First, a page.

SEEK AND YOU SHALL FIND
Just as a solid house requires good foundations, so too do clients need good insights to guide their business strategy – and their marketing communications. And while data is meant to be the new oil, it needs to be refined if you want to find the true val
Shit in, shit out. It’s a crude phrase that can be applied to a number of business sectors and it’s also true when it comes to marketing. And at a time when data is deemed to be so crucial for business success, the companies that can wrangle it – and, importantly, use it to help guide the strategy – are still in demand, although digital tools have allowed clients to access much of that data themselves.
Speaking to NZ Marketing, Andrew Lewis, managing director TRA, confirms that where once the issue was “we have no data, we don’t know what people want from us”, we now have a challenge more along the lines of “we have so much data coming in, we can’t understand what it is people want from us".
“It is our clear view that the path to effective insight lies in how we effectively curate these constant flows of data to answer fundamental business strategy problems. Different pieces of information give us some of the picture, but it is only when they are combined and arranged effectively that we see the big picture emerge; that the insights come into focus.”
A recent example for TRA in this space would be the work it has been conducting for a financial services client, which takes data from sources as diverse as customer satisfaction and brand data, media spend, social media monitoring, transaction volumes, EDM exposures, app usage and product count to understand how the business makes money, how it acquires customers and how it retains them. This widescreen data modelling allowed TRA to identify a small handful of diverse metrics which could be monitored, and influenced via market activity, to drive growth.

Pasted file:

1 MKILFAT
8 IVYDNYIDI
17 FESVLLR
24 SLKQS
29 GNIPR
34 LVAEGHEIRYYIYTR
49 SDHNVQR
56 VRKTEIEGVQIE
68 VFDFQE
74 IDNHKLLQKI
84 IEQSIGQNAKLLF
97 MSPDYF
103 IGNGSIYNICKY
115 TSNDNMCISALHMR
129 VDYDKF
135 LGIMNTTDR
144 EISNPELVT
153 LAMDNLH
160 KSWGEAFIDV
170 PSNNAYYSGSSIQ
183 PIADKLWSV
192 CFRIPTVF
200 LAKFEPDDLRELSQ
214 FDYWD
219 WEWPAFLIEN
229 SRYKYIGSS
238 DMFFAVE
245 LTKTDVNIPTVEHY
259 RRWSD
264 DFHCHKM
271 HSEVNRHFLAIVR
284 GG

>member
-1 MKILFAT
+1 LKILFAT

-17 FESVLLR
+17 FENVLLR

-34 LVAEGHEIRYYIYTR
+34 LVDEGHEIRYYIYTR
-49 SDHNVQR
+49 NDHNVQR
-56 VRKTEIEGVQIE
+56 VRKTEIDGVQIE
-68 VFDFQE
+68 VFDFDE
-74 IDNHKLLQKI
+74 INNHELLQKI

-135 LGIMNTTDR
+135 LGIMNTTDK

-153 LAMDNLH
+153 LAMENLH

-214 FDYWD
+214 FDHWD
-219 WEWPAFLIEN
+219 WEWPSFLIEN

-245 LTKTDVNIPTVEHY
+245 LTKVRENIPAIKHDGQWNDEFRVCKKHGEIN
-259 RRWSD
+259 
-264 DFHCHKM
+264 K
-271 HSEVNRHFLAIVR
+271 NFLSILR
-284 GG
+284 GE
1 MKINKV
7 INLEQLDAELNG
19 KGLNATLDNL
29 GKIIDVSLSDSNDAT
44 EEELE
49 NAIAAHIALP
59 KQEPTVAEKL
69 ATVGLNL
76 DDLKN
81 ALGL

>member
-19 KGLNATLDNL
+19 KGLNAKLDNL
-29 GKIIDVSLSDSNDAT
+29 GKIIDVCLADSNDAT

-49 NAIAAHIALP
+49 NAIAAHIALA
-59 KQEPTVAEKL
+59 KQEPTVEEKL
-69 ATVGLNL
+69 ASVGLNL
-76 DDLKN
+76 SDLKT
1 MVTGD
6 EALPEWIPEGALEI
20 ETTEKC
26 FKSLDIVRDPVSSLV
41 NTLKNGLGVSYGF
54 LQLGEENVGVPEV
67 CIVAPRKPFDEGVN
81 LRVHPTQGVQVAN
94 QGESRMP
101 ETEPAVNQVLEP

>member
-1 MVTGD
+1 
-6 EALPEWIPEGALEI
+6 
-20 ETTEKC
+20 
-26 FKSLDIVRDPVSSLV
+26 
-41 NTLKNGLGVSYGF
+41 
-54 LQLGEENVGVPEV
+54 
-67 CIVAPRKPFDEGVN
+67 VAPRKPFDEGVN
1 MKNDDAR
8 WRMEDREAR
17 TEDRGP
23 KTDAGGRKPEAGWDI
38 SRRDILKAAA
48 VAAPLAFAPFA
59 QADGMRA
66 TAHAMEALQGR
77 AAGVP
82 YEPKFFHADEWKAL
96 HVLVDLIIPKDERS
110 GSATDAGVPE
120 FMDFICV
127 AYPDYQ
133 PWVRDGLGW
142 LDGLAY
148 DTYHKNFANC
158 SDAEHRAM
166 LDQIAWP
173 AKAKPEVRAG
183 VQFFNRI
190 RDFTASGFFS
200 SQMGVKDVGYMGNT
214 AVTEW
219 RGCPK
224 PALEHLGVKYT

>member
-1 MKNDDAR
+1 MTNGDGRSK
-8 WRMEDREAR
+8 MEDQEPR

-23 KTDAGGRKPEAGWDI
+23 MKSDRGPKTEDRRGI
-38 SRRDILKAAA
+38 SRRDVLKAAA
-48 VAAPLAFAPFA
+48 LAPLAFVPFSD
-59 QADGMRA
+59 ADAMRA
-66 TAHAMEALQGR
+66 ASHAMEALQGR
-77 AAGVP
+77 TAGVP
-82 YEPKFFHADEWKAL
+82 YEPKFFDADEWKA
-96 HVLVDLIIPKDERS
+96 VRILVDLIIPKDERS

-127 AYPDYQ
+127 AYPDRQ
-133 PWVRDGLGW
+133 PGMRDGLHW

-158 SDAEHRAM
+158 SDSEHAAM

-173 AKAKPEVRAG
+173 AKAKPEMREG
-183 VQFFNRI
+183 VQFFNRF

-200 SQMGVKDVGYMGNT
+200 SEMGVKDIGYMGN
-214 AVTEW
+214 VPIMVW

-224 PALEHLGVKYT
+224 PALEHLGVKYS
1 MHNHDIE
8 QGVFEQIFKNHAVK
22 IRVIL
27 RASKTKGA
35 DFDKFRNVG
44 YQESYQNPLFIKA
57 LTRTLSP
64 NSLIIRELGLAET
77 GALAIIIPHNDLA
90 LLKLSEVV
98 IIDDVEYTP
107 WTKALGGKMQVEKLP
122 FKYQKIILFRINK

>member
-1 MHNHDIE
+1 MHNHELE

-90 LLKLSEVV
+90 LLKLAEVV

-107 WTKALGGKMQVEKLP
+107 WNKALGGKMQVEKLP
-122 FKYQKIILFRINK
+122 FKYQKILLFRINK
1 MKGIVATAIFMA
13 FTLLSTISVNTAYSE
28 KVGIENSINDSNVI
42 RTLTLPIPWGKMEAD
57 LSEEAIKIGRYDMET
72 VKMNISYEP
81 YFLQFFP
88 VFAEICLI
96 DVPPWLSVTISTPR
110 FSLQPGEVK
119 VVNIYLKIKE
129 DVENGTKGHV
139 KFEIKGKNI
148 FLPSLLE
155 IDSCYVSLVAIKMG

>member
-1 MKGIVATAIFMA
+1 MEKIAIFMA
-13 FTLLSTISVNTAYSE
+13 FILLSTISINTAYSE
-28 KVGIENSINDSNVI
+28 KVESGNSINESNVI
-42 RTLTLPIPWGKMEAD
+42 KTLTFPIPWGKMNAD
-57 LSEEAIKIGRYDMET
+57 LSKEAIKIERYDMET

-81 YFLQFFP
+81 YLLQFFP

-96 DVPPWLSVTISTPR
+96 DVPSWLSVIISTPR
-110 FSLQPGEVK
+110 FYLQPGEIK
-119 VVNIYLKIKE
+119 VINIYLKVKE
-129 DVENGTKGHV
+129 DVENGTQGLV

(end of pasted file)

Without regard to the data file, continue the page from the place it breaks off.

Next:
“Insights are highly subjective so you need to have confidence that the provider is actually equipped to conduct the exercise,” says Rob Bree, chief executive of Research Association New Zealand. “To identify and engage the appropriate respondents; to ask the right questions in the right way; to utilise the appropriate methodologies; and to interpret the outcomes from the research.”
In the past, advertising agencies were seen as integral business partners and worked very closely with the client and influenced everything from product ranges to distribution strategies to ad campaigns. Increasingly, those creative agencies are left to focus on the communications, while research specialists are often employed to uncover the insights at the start of this process.
“The market has expanded greatly in terms of supply of data in the last decade,” says Bree. “The amount of information available through various means is expanding every day so clients have a much greater range of choices with respect to where and how they source their information. And budgets are under constant pressure so clients naturally want more for less. One of the downsides of this is the availability of poor quality, unfiltered information which comes with a number of inherent risks. Inexperienced marketers might make the mistake of treating data as insights. Data really needs to be sorted, qualified, filtered and viewed through various lenses before you can start to generate insights. And that’s where the expertise comes into it.”